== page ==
Forest edge in southern Mexico
While we confront biological diversity (consciously or not) every day, today is the office International Day for Biological Diversity, and this year the theme is forests! Unfortunately, the United States is not a signatory to the Convention on Biological Diversity (CBD), and thus you may not have heard too much on the topic.
First, what is biological diversity? According to the International Union for the Conservation of Nature (IUCN), biodiversity is "the variability among living organisms from all sources including terrestrial, marine and other aquatic ecosystems, and the ecological complexes of which they are part; this includes diversity within species, between species, and of ecosystems." I like to think of biodiversity as out planetary insurance policy. Our understanding of the complex biophysical and chemical processes that underlie the natural support system (ie. food, clean water, breathable air, etc.) is so limited that it is essential to preserve as many options as possible for Mother Nature.
This can sound very fluffy, so let me provide an example from agriculture. We recently explored the wonderful world of bananas. Well, I failed to mention that up until the 1950's a single variety, the Gros Michel, comprised the majority of the commercial banana market. When Panama disease spread through plantations, the banana was essentially driven to extinction. The industry was only saved by replacing the susceptible banana with the less desirable Cavendish, a resistant variety. Now, the essentially genetically identical bananas are facing a new strain of the virus, with little research into diversifying the banana options. New York Times ran an article on the dilemma a few years back.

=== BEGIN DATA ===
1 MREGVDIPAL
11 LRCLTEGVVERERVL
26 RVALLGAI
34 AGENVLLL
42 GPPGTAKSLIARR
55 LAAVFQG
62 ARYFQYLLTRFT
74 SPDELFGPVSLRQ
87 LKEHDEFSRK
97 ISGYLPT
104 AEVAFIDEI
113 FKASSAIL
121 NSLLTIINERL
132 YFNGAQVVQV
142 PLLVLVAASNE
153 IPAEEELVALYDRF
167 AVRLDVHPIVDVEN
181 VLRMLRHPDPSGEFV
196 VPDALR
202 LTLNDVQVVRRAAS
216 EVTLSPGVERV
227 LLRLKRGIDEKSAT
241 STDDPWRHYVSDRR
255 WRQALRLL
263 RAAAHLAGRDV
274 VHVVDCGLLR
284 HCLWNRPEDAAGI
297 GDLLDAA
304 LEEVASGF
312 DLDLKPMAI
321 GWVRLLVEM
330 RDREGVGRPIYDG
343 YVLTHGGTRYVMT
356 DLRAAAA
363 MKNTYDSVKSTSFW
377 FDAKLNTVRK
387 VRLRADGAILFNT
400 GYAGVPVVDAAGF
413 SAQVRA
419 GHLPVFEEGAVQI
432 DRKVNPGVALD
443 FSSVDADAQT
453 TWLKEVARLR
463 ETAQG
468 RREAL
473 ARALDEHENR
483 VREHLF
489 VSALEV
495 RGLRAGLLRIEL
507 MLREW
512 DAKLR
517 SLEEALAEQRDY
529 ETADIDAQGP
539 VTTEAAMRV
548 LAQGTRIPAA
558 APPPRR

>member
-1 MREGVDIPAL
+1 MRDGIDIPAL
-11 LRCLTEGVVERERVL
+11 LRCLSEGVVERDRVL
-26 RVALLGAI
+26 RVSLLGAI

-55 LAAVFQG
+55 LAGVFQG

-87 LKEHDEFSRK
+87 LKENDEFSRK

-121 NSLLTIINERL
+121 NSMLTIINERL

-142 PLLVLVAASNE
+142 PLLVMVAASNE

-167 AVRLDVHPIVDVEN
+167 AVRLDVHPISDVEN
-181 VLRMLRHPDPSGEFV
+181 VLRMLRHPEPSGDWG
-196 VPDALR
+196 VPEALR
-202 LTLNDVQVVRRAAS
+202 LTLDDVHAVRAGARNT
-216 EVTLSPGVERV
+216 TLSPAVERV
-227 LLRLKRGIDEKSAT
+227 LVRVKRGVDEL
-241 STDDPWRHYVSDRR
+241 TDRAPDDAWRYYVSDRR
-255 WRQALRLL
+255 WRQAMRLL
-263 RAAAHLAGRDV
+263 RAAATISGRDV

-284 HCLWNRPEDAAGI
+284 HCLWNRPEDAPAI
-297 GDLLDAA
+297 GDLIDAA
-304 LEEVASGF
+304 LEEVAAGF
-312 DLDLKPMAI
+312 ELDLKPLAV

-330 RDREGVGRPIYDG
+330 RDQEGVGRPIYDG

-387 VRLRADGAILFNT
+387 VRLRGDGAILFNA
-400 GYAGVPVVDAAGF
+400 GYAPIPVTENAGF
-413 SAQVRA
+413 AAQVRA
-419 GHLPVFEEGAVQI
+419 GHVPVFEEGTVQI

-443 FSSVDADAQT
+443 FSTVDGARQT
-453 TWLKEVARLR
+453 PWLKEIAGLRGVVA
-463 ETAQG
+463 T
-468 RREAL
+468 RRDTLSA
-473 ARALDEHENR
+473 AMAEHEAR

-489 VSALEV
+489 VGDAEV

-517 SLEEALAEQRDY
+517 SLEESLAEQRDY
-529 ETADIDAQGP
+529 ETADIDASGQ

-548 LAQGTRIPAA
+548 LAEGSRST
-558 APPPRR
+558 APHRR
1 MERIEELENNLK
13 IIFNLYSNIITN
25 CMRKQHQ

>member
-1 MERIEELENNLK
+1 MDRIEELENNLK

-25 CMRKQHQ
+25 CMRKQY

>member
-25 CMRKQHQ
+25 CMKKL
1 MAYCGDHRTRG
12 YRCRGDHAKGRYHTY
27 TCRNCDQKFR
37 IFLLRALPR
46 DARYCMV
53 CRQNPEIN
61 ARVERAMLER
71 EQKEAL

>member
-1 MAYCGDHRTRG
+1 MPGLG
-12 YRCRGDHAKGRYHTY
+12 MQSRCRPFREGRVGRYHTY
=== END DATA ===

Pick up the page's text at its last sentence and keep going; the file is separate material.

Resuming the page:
As food and nourishment is such an component to life, agrobiodiversity attracts particularly strong interest from the science and development communities (FAO). This subset of biodiversity is actively managed by farmers, constitutes products for human consumption as well as the systems on which these rely, and is entangled in culture and tradition. Diversity within our agroecological systems is critical for adaptation and long-term viability of agriculture. It provides a base for research into new varieties - drought-tolerant, pest and disease-resistant, higher yielding, etc. - and allows farmers not to put all their eggs in one basket, so to speak (IUCN).
Finally, let's talk forest agrobiodiversity. The Platform for Agrobiodiversity Research (PAR) emphasize how critical forest products, including food, to our day-to-day survival. Even beyond smallholder farmers who combine small scale cultivation with utilizing the diversity within a forest - from food (tree fruit, nuts, etc.), to fuel (wood), to medicines - forest ecosystem functioning (largely as a product of maintaining biodiversity...) provides services essential to food cultivation such as water filtration, pollination (see bees), and micro-climate regulation. So if you want something concrete to think about for forest diversity, dwell on your coffee, chocolate, mangos, cashews, bananas, etc. But you can also view the role of forest diversity on a deeper level as being integral to sustaining life on this planet.
Next post I propose to talk more about food and less about agriculture! Stay tuned for PB Cake Pops and Ruby Rhubarb Cake!
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